Photography Against the Grain: Essays and Photo Works 1, Allan Sekula
The Book of Floating, Michael Hutchinson
Sensitive Chaos, Theodore Schwenk
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Haiku på norsk

For a year, I wrote by hand on paper, a haiku-a-day. Then I translated the haikus to Norwegian, using Google Translate. Of course, these translations are not accurate and likely make little to no sense at all. This was part of the fun, in that sometimes a bad translation can be funny. Sometimes it can also be considered rude (beklager), but I also underwent this project to expand my sense of humor. I was just coming out of graduate school, and had more than my fill of serious theories. Plus, I am always looking for more reasons to laugh. I don’t enjoy frustration at all, so if I can transform a frustration into something so ridiculous I can laugh, then I am glad for this. Also, translating from English to Norwegian breaks the rules of the haiku, no longer making the words a haiku. This rule breaking being of a micro and utterly benign transgression-also something to laugh about. I’ve observed people breaking rules of the sake of breaking rules where harm can be done-but sometimes taking a course a little bit off path, that’s utterly safe, is just as much fun without the risk.

The idea to do this haiku project started with a desire to learn Norwegian; not because I had to since so many people speak English in Norway, but because I wanted to because my husband and his family’s native language is Norwegian-and I want to be a part of this new part of my family. Plus, I have always wanted to learn a new language.

The classes didn’t go so well for me, where I was confronted with dyslexia. I never noticed this when I was learning English, but in a formal classroom setting, I kept catching myself writing the letters out of order, and because the grammar is different, writing words out of order. Over several months, I became frustrated and surely doubtful I would ever speak Norwegian. Add to this, I was in school again after an incredibly arduous two-years in graduate school. Though I maintain nascent desires of taking to deeper study of Embodied Cognition or Cultural Studies, my brain was at max capacity, multiplied by confusion.

After taking some months off, a funny thing began to happen. I was starting to think of replies in Norwegian. It felt funny and then fun, even when people were speaking English to me, I had this new inner voice på norsk. I have read about latency and and became interested in understanding latency in learning through studying photography-in that the latent image shares some resemblance to how the human body imprints memories within it’s nervous system. This project has been the first time I was aware of this latency on a practical level. And I found this latency to be a great ‘aha’ in that when people talk about having faith that things are working themselves out, I was always skeptical. What is this thing people call “faith”? I have too many religious connotations to the word, and being a skeptic and not religious myself, preferred to banish such a word from my vocabulary. But now I realize faith as a part of the creating process. In that if I want to learn something, I can put a lot of effort into it, and whether I believe it will work or not, over time, through latency, I will eventually learn.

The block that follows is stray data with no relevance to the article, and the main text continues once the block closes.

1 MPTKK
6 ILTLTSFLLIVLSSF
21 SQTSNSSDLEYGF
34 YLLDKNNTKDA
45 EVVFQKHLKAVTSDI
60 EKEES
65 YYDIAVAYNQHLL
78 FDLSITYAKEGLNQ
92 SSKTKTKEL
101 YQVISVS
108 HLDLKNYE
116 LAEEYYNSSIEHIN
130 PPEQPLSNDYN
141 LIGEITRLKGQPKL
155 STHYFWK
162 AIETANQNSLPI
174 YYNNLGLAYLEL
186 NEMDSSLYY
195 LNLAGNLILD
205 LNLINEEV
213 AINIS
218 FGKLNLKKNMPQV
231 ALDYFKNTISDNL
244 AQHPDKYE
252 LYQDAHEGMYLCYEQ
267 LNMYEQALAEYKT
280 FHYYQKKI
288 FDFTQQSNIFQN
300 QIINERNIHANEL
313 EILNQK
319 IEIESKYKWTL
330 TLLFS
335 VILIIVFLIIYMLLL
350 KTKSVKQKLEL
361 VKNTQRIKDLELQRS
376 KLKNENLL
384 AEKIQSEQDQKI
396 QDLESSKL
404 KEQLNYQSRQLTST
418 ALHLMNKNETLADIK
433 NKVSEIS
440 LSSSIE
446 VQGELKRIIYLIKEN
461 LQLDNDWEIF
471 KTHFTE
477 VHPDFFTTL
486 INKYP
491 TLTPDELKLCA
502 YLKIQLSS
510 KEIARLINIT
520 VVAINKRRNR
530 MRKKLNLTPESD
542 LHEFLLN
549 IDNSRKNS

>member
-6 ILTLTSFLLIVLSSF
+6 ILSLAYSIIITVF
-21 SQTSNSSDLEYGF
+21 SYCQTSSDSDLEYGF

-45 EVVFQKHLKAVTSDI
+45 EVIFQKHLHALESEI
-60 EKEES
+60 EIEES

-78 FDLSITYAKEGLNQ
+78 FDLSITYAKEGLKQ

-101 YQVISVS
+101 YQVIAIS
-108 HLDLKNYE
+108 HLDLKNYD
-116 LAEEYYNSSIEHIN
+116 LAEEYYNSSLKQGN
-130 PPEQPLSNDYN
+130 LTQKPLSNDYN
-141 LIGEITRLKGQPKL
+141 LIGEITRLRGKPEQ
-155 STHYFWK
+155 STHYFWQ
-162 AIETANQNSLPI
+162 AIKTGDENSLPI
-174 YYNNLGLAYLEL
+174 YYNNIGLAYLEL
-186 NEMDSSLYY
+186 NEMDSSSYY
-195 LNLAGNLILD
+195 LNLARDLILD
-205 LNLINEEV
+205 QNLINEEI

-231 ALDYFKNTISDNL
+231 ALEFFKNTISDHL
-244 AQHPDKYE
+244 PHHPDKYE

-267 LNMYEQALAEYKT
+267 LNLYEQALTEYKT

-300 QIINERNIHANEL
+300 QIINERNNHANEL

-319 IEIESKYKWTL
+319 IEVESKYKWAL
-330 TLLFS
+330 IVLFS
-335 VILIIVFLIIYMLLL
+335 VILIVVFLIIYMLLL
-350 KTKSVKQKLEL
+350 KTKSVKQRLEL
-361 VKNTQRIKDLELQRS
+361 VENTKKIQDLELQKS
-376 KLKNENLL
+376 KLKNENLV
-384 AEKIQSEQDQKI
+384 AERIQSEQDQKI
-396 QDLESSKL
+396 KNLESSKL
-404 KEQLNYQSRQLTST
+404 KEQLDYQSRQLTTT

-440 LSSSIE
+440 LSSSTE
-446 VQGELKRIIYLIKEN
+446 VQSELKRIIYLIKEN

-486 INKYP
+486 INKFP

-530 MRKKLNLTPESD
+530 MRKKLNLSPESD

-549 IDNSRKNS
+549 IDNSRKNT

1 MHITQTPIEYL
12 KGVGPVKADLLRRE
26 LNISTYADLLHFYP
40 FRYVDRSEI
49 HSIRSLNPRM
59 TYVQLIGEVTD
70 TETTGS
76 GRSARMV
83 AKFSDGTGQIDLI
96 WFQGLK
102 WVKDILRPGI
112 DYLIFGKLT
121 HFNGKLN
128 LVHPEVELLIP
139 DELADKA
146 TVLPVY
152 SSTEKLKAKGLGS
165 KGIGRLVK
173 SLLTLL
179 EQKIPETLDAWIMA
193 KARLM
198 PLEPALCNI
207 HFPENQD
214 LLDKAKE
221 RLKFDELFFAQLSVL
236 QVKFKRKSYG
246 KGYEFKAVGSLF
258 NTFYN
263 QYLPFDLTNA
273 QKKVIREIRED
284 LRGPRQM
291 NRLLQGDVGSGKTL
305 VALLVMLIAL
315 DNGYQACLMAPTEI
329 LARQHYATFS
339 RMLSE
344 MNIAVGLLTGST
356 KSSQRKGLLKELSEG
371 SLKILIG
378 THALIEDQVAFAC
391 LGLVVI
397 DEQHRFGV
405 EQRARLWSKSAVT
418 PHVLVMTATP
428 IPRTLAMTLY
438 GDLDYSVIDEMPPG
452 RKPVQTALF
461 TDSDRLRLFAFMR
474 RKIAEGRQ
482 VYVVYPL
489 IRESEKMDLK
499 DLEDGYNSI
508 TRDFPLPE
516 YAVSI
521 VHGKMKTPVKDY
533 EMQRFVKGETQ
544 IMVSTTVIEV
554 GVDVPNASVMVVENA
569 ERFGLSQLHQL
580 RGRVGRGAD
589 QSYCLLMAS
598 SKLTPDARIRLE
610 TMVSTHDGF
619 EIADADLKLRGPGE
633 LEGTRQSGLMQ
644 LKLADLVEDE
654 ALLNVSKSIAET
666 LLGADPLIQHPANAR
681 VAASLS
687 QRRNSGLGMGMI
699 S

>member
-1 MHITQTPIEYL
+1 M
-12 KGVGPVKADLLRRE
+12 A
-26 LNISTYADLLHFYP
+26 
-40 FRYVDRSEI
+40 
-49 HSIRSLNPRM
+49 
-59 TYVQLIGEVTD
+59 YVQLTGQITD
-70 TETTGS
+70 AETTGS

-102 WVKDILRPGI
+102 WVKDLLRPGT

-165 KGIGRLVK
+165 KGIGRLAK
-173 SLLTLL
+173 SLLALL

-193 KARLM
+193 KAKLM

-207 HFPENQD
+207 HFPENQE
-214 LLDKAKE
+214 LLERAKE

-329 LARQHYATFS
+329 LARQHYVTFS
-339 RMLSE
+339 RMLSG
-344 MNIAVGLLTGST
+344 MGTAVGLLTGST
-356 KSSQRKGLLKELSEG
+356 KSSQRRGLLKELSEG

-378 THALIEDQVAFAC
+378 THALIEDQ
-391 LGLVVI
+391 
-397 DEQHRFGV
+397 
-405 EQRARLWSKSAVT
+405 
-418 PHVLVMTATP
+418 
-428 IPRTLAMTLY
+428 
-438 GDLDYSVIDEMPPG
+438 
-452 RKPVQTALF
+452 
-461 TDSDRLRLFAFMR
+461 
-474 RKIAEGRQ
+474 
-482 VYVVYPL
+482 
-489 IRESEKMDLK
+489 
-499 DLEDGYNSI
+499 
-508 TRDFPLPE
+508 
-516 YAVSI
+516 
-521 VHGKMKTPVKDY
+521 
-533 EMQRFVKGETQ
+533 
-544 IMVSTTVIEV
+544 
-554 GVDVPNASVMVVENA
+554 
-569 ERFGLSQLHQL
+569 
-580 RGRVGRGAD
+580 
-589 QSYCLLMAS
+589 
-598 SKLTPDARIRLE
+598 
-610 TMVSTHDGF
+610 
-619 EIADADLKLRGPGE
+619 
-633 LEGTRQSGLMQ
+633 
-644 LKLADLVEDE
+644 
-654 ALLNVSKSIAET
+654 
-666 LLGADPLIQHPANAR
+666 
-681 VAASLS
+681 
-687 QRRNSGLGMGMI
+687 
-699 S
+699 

Such experiences reinforce the tendency I have to never give up on something I really care for. So in this year of writing haiku, failing at learning, then realizing I have learned, I’ve also had to learn to take it a lot easier on myself. As my husband always is volunteering to remind me I get caught up on details too easily, I have to learn to unwind a bit and practice more of the flow I attempt to create with my artwork-save the strenuous attention to detail for things like….well, I don’t know, perhaps beaucratic paperwork. But even then, all of this haiku project, struggled learning and past years have had me come to face myself in the mirror and let my shoulders relax even more. To gå sake.

Exhibition Note: This haiku project I envision as an interactive exhibition, where people can write-in their haikus in their language, and people can translate them as part of playing/learning new cultures. I would like to see a world where things are not all in English, but rather where different languages and cultures can be celebrated for and tolerated in their differences.